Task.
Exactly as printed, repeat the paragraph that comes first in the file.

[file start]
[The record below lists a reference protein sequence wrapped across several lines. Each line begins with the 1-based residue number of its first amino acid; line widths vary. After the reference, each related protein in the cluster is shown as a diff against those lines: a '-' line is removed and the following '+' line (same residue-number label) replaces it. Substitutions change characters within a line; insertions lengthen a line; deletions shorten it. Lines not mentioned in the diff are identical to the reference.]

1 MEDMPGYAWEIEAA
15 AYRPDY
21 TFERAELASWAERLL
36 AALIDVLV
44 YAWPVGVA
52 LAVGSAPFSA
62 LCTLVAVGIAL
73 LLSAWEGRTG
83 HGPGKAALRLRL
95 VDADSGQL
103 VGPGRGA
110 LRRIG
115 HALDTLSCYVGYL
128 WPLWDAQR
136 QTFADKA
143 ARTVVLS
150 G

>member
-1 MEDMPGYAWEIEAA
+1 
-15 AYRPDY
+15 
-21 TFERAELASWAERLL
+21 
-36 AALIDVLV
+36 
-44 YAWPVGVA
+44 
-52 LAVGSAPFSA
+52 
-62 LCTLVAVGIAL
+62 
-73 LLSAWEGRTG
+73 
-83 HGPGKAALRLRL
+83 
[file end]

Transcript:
[The record below lists a reference protein sequence wrapped across several lines. Each line begins with the 1-based residue number of its first amino acid; line widths vary. After the reference, each related protein in the cluster is shown as a diff against those lines: a '-' line is removed and the following '+' line (same residue-number label) replaces it. Substitutions change characters within a line; insertions lengthen a line; deletions shorten it. Lines not mentioned in the diff are identical to the reference.]